[View the story “Facing Race 14: Rainbow Warriors – Lifting Up Queer and Trans Youth…
Facing Race 2014 kicks off at 10 a.m. EST on Friday morning with “This is…
One of Peterson’s first acts as president was to institute a “diversity representative” on the…
Michael Dunn got away with murder.Oh, he’ll likely spend the rest of his life in prison on the three counts of attempted second-degree murder. Those are the charges of which a Jacksonville, Fla., jury took four days to find him guilty, for the 10 bullets he fired at 17-year-old Jordan Davis and his three friends that fateful November more than a year ago because they wouldn’t turn down the “thug music” that he despised.
Dunn’s conviction has given Jordan’s parents, Lucia McBath and Ron Davis, a bit of closure to know that their son’s killer won’t walk away free, that while he robbed Jordan of the chance to reach middle age, he also robbed himself of the chance to reach old age in a retirement village instead of a cell block.
But the jury couldn’t decide whether Dunn, 47, was justified in killing Jordan, who argued with him and cursed him when he asked them to turn down the music. Not only could they not decide whether Dunn’s slaying of the unarmed teenager amounted to first-degree murder, but they also couldn’t decide whether it amounted to second-degree murder or manslaughter.
Which leads me to ask: What if Jordan had been the only one in that Dodge Durango?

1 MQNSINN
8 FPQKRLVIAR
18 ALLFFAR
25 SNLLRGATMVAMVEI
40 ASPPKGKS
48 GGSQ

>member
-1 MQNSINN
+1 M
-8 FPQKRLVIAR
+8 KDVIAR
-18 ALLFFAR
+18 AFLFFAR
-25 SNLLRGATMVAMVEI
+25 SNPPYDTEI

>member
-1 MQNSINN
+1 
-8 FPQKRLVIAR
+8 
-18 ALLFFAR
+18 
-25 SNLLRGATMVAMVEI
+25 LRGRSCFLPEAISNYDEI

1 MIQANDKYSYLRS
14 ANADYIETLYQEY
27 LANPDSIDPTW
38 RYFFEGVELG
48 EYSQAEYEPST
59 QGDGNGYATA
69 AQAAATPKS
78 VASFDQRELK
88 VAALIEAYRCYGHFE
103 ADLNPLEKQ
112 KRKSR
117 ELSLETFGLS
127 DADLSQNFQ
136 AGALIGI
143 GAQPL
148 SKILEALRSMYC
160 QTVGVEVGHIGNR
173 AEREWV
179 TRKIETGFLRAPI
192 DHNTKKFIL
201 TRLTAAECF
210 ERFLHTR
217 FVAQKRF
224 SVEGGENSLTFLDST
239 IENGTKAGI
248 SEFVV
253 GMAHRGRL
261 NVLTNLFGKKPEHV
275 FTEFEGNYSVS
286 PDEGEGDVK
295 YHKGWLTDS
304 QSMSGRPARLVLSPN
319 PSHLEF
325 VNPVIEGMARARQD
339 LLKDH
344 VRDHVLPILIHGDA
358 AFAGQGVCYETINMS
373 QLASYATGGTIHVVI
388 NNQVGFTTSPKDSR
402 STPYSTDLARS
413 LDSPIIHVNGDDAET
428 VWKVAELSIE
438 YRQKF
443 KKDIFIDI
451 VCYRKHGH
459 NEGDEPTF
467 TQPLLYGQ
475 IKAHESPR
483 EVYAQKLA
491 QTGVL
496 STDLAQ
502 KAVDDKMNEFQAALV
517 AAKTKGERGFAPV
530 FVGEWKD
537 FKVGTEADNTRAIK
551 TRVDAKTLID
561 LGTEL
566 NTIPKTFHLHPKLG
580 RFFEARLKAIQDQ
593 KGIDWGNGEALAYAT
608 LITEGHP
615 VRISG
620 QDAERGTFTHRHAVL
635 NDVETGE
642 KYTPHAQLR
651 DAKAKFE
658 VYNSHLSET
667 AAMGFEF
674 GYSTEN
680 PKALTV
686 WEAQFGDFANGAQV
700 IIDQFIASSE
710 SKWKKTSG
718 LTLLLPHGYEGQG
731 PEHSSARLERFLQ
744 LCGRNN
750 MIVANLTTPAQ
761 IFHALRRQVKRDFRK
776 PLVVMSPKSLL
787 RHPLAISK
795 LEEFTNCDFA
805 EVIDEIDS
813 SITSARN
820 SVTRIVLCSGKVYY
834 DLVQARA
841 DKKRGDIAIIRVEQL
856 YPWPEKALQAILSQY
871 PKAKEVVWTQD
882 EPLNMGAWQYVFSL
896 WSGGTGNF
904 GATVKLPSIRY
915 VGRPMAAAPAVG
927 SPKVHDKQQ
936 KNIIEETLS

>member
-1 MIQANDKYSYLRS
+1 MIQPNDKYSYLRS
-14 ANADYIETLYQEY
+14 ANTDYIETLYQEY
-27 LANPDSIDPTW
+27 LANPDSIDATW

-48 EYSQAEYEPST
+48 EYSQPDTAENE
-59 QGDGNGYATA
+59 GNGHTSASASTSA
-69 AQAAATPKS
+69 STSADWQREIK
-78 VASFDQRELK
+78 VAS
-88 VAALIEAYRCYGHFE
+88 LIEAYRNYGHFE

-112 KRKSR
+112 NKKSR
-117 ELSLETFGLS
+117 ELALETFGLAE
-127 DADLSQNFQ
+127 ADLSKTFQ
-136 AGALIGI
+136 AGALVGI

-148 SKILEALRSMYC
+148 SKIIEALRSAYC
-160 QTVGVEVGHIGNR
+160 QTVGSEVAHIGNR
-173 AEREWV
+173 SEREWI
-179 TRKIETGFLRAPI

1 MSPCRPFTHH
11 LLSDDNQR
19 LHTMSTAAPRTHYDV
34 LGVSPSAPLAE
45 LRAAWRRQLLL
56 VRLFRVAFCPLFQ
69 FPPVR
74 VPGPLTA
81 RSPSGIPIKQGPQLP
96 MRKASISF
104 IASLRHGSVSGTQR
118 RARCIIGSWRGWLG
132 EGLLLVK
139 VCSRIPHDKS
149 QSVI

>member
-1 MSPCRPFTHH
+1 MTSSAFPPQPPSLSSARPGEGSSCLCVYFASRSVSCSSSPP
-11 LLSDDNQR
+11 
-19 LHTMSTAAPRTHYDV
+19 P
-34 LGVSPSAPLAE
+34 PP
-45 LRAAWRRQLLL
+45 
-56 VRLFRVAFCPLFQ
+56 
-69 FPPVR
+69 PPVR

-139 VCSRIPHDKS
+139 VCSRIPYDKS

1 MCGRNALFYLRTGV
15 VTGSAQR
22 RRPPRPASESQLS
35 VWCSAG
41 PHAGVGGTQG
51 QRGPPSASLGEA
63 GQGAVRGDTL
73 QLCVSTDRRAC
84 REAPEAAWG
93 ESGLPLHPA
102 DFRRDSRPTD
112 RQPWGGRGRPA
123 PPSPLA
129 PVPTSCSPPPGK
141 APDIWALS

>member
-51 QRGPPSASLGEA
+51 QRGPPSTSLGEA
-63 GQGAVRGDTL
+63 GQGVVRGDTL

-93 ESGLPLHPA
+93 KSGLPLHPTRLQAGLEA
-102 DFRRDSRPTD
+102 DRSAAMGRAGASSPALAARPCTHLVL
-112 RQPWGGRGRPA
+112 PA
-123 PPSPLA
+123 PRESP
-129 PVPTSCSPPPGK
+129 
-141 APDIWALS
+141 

— Tonyaa Weathersbee, The Root
I walk around in this young Black male body and I understand that it causes fear. It causes a reaction. It causes police to look at me more carefully. It could kill me. This is the burden that I bear just by being born Black and living in America is the fact that I have been born into a racist system, a racist society that has placed on my Black male body a set of ideas that invoke fear in people. That’s what Jordan Davis was dealing with. That’s what Trayvon Martin was dealing with, and it killed them.
— Mychal Denzel Smith, as said on MSNBC, Feb. 16.
Rachel Jeantel is a teenager, a 19-year-old girl who told the world what she heard…
By Andrea Plaid
In the midst the Paula Deen- and Miley Cyrus-leveled foolishness this week stood Unlocking The Truth, a trio of young Black guys who’ve been unleashing slaying metal chords in New York City for a minute. Though they didn’t wipe racism’s grime from the nation’s consciousness, they’re a definite salute to what Black folks have long brought to US music–which is fitting for this month, African American Music Appreciation Month (a.k.a. Black Music Month).
By Arturo R. García
If you’ve got a little less than 10 minutes to spare, the short film The Language of Love is worth your time, as 17-year-old writer and performer Kim Ho navigates young Charlie’s coming to terms with his own sexuality when asked to write an essay describing his best friend.
“What the f-ck is happening to me?” he gasps after confessing to the viewer how he really feels. “Like, my heart beats faster when he’s around. And I can’t think of anybody else. I don’t need that. Especially not in a French exam. But, I can’t help it. I can’t control it.”
The film was produced as part of The Voices Project, part of the Fresh Ink development initiative organized by Australian Theatre for Young People. Now in its’ third year, Voices began as a way with a stage show involving various monologues dealing with the subject of young love. Ho’s piece follows in that tradition; it began as a monologue and was adapted into film format after winning a competition.
The language in the film gets a little NSFW, but overall do give this a shot. The film, and a look at the making of it, are both under the cut.